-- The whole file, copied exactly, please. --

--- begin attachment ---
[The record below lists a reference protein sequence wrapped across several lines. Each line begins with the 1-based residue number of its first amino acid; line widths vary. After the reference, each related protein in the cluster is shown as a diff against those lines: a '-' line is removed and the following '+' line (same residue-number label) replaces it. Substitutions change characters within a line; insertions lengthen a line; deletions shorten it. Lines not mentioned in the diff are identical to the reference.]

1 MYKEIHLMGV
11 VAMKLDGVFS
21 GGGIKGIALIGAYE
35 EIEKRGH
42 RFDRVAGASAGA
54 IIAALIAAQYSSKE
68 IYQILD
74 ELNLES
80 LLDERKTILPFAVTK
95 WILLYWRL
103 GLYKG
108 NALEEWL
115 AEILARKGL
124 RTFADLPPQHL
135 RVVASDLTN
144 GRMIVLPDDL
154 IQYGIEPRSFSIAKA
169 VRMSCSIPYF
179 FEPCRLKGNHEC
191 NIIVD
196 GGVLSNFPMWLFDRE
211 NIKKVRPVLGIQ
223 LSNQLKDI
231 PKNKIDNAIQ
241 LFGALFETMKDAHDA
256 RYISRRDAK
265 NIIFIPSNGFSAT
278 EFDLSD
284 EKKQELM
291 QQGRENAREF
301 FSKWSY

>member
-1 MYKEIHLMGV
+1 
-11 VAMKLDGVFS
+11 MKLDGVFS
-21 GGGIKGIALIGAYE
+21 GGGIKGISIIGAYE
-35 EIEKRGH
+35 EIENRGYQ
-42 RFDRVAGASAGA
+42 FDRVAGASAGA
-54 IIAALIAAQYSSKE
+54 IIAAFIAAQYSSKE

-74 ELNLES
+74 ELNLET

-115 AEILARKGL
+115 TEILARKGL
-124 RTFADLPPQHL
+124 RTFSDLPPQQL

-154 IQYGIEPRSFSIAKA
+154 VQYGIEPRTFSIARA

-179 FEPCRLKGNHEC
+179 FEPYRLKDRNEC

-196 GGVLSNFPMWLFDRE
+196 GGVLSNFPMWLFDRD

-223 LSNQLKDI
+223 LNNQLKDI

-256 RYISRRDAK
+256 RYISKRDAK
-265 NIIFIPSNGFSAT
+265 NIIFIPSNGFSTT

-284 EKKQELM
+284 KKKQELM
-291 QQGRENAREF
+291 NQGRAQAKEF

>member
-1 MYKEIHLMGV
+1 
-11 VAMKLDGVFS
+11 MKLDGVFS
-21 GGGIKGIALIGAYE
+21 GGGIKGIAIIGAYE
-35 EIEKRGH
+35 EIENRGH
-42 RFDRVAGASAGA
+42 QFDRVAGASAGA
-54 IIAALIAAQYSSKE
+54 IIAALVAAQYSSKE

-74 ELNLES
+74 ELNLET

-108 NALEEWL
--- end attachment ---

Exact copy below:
[The record below lists a reference protein sequence wrapped across several lines. Each line begins with the 1-based residue number of its first amino acid; line widths vary. After the reference, each related protein in the cluster is shown as a diff against those lines: a '-' line is removed and the following '+' line (same residue-number label) replaces it. Substitutions change characters within a line; insertions lengthen a line; deletions shorten it. Lines not mentioned in the diff are identical to the reference.]

1 MYKEIHLMGV
11 VAMKLDGVFS
21 GGGIKGIALIGAYE
35 EIEKRGH
42 RFDRVAGASAGA
54 IIAALIAAQYSSKE
68 IYQILD
74 ELNLES
80 LLDERKTILPFAVTK
95 WILLYWRL
103 GLYKG
108 NALEEWL
115 AEILARKGL
124 RTFADLPPQHL
135 RVVASDLTN
144 GRMIVLPDDL
154 IQYGIEPRSFSIAKA
169 VRMSCSIPYF
179 FEPCRLKGNHEC
191 NIIVD
196 GGVLSNFPMWLFDRE
211 NIKKVRPVLGIQ
223 LSNQLKDI
231 PKNKIDNAIQ
241 LFGALFETMKDAHDA
256 RYISRRDAK
265 NIIFIPSNGFSAT
278 EFDLSD
284 EKKQELM
291 QQGRENAREF
301 FSKWSY

>member
-1 MYKEIHLMGV
+1 
-11 VAMKLDGVFS
+11 MKLDGVFS
-21 GGGIKGIALIGAYE
+21 GGGIKGISIIGAYE
-35 EIEKRGH
+35 EIENRGYQ
-42 RFDRVAGASAGA
+42 FDRVAGASAGA
-54 IIAALIAAQYSSKE
+54 IIAAFIAAQYSSKE

-74 ELNLES
+74 ELNLET

-115 AEILARKGL
+115 TEILARKGL
-124 RTFADLPPQHL
+124 RTFSDLPPQQL

-154 IQYGIEPRSFSIAKA
+154 VQYGIEPRTFSIARA

-179 FEPCRLKGNHEC
+179 FEPYRLKDRNEC

-196 GGVLSNFPMWLFDRE
+196 GGVLSNFPMWLFDRD

-223 LSNQLKDI
+223 LNNQLKDI

-256 RYISRRDAK
+256 RYISKRDAK
-265 NIIFIPSNGFSAT
+265 NIIFIPSNGFSTT

-284 EKKQELM
+284 KKKQELM
-291 QQGRENAREF
+291 NQGRAQAKEF

>member
-1 MYKEIHLMGV
+1 
-11 VAMKLDGVFS
+11 MKLDGVFS
-21 GGGIKGIALIGAYE
+21 GGGIKGIAIIGAYE
-35 EIEKRGH
+35 EIENRGH
-42 RFDRVAGASAGA
+42 QFDRVAGASAGA
-54 IIAALIAAQYSSKE
+54 IIAALVAAQYSSKE

-74 ELNLES
+74 ELNLET

-108 NALEEWL